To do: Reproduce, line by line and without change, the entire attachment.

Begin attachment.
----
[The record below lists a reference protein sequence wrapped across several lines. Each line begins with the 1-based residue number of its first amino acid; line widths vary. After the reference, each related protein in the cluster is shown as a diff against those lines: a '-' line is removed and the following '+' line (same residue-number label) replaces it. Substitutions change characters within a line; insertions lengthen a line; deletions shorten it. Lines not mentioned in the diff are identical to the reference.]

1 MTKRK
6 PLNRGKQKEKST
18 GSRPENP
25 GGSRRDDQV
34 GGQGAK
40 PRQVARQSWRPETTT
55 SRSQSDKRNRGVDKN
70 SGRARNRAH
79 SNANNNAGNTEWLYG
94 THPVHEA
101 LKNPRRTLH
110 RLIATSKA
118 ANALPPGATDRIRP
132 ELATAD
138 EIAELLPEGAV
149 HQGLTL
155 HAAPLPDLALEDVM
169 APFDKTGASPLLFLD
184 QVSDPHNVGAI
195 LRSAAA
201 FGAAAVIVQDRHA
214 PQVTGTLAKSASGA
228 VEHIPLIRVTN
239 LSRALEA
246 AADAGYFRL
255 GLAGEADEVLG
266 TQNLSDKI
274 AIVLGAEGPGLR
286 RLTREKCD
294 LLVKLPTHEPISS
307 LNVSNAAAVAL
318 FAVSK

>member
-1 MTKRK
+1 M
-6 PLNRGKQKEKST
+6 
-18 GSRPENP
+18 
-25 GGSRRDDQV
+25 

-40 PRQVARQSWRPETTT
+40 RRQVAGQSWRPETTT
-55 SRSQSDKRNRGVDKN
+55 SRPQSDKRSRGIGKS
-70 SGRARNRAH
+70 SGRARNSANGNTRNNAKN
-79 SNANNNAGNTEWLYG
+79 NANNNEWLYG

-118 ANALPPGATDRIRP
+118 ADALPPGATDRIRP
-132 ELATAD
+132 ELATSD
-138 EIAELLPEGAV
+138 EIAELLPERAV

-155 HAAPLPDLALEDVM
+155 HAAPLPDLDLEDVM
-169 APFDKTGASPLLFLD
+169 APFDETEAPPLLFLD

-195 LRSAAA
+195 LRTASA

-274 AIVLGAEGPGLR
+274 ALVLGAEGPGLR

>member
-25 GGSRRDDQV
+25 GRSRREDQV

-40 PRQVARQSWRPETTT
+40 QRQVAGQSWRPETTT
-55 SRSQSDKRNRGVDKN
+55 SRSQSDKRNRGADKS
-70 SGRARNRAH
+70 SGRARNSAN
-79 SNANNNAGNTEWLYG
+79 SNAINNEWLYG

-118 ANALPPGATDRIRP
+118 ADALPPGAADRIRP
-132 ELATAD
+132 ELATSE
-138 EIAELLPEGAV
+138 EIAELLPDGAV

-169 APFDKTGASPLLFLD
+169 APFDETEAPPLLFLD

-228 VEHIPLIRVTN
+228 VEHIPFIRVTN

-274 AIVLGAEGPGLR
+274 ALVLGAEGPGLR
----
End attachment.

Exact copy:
[The record below lists a reference protein sequence wrapped across several lines. Each line begins with the 1-based residue number of its first amino acid; line widths vary. After the reference, each related protein in the cluster is shown as a diff against those lines: a '-' line is removed and the following '+' line (same residue-number label) replaces it. Substitutions change characters within a line; insertions lengthen a line; deletions shorten it. Lines not mentioned in the diff are identical to the reference.]

1 MTKRK
6 PLNRGKQKEKST
18 GSRPENP
25 GGSRRDDQV
34 GGQGAK
40 PRQVARQSWRPETTT
55 SRSQSDKRNRGVDKN
70 SGRARNRAH
79 SNANNNAGNTEWLYG
94 THPVHEA
101 LKNPRRTLH
110 RLIATSKA
118 ANALPPGATDRIRP
132 ELATAD
138 EIAELLPEGAV
149 HQGLTL
155 HAAPLPDLALEDVM
169 APFDKTGASPLLFLD
184 QVSDPHNVGAI
195 LRSAAA
201 FGAAAVIVQDRHA
214 PQVTGTLAKSASGA
228 VEHIPLIRVTN
239 LSRALEA
246 AADAGYFRL
255 GLAGEADEVLG
266 TQNLSDKI
274 AIVLGAEGPGLR
286 RLTREKCD
294 LLVKLPTHEPISS
307 LNVSNAAAVAL
318 FAVSK

>member
-1 MTKRK
+1 M
-6 PLNRGKQKEKST
+6 
-18 GSRPENP
+18 
-25 GGSRRDDQV
+25 

-40 PRQVARQSWRPETTT
+40 RRQVAGQSWRPETTT
-55 SRSQSDKRNRGVDKN
+55 SRPQSDKRSRGIGKS
-70 SGRARNRAH
+70 SGRARNSANGNTRNNAKN
-79 SNANNNAGNTEWLYG
+79 NANNNEWLYG

-118 ANALPPGATDRIRP
+118 ADALPPGATDRIRP
-132 ELATAD
+132 ELATSD
-138 EIAELLPEGAV
+138 EIAELLPERAV

-155 HAAPLPDLALEDVM
+155 HAAPLPDLDLEDVM
-169 APFDKTGASPLLFLD
+169 APFDETEAPPLLFLD

-195 LRSAAA
+195 LRTASA

-274 AIVLGAEGPGLR
+274 ALVLGAEGPGLR

>member
-25 GGSRRDDQV
+25 GRSRREDQV

-40 PRQVARQSWRPETTT
+40 QRQVAGQSWRPETTT
-55 SRSQSDKRNRGVDKN
+55 SRSQSDKRNRGADKS
-70 SGRARNRAH
+70 SGRARNSAN
-79 SNANNNAGNTEWLYG
+79 SNAINNEWLYG

-118 ANALPPGATDRIRP
+118 ADALPPGAADRIRP
-132 ELATAD
+132 ELATSE
-138 EIAELLPEGAV
+138 EIAELLPDGAV

-169 APFDKTGASPLLFLD
+169 APFDETEAPPLLFLD

-228 VEHIPLIRVTN
+228 VEHIPFIRVTN

-274 AIVLGAEGPGLR
+274 ALVLGAEGPGLR